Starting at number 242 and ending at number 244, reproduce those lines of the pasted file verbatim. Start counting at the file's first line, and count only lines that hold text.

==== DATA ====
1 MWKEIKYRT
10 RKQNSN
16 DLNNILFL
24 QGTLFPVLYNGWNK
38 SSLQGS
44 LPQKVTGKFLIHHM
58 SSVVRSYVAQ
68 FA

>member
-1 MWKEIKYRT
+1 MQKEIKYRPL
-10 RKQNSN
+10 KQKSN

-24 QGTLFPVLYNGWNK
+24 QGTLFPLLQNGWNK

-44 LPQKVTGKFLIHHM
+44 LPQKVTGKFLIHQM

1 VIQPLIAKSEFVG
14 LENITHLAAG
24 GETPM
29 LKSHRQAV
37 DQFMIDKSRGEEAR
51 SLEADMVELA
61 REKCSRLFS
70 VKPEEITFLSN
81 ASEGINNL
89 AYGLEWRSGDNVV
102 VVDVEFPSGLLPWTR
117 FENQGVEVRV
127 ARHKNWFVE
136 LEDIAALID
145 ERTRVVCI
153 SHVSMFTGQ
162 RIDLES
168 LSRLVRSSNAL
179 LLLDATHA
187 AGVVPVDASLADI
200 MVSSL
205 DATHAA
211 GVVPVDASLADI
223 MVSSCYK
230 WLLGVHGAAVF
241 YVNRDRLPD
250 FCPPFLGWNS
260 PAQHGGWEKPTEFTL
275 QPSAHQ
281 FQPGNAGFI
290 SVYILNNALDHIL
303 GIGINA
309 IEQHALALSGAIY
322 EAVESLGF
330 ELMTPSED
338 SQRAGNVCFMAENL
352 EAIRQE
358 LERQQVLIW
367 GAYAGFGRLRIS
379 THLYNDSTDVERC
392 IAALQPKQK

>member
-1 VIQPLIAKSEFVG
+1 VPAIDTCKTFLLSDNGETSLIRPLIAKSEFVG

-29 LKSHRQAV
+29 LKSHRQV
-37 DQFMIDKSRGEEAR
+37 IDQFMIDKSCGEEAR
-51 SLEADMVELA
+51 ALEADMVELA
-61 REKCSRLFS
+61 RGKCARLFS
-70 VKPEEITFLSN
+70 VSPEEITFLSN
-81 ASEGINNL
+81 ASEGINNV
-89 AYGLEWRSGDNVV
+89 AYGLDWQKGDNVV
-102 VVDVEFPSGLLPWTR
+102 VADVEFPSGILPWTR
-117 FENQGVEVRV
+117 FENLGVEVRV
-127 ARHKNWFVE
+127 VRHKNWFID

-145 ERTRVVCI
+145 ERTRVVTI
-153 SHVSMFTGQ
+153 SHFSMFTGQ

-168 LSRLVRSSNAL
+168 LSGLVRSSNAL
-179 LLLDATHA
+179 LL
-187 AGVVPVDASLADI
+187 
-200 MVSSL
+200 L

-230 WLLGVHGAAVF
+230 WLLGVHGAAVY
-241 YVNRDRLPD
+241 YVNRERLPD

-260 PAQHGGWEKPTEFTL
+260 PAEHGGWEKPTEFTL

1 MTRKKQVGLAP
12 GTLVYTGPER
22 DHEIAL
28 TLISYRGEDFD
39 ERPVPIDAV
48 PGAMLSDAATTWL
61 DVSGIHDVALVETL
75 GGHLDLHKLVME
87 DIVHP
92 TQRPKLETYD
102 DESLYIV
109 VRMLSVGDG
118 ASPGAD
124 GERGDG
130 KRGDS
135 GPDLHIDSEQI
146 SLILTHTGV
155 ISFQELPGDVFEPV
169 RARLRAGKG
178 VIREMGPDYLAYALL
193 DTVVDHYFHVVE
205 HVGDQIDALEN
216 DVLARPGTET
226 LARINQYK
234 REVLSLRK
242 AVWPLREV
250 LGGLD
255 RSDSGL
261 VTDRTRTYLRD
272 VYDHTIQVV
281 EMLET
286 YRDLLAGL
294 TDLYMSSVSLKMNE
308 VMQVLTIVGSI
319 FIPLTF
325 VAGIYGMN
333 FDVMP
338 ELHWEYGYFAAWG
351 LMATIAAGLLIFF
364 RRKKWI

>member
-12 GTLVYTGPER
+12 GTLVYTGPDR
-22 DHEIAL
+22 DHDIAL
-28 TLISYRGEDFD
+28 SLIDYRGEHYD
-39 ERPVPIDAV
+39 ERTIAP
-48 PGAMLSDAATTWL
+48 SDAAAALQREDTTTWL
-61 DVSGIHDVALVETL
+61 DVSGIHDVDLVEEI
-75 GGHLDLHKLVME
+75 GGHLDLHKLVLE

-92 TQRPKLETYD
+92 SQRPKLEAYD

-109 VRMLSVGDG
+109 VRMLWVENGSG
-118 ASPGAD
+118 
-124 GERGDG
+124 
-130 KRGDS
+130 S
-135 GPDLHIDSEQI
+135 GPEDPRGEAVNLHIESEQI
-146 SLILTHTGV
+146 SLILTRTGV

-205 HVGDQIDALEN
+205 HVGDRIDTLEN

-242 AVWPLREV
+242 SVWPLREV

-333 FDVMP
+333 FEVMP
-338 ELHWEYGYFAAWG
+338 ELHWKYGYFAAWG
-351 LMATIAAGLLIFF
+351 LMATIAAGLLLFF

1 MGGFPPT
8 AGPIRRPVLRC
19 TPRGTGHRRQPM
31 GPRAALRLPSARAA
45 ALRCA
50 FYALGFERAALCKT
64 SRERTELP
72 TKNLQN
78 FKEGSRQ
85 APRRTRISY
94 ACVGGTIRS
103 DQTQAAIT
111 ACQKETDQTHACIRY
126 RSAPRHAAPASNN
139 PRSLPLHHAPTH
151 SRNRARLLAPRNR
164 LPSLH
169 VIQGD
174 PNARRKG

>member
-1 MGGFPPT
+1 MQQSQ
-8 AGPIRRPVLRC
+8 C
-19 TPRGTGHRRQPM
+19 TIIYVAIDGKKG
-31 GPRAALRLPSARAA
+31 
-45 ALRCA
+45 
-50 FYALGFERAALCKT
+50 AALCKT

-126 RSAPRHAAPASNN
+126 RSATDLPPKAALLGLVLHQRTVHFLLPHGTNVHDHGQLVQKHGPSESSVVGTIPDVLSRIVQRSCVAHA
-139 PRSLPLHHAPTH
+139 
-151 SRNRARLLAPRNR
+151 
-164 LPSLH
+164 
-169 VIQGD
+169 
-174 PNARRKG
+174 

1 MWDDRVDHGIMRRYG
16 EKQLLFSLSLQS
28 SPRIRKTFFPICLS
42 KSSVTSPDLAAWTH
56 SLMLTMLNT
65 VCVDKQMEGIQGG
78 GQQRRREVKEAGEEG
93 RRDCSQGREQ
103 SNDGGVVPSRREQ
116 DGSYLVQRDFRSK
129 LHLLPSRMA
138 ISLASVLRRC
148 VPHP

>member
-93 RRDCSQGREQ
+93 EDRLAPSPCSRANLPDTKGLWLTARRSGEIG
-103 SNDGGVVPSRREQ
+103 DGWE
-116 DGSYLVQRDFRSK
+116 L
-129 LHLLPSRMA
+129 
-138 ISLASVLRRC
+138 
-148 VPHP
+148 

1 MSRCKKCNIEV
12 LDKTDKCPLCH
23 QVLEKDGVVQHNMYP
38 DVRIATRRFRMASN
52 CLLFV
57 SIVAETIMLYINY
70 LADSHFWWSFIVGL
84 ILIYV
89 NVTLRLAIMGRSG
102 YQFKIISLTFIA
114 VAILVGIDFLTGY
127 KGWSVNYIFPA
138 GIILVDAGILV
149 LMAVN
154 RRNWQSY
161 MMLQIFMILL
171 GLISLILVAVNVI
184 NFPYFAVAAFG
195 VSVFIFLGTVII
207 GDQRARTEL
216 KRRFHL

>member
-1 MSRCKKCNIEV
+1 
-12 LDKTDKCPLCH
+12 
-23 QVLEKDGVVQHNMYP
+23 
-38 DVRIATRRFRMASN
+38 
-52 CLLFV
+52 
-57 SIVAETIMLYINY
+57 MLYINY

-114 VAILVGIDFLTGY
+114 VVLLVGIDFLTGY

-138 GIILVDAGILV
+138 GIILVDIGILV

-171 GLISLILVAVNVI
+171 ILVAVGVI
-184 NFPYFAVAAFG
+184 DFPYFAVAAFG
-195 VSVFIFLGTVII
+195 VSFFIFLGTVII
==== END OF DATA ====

+116 L
-129 LHLLPSRMA
+129 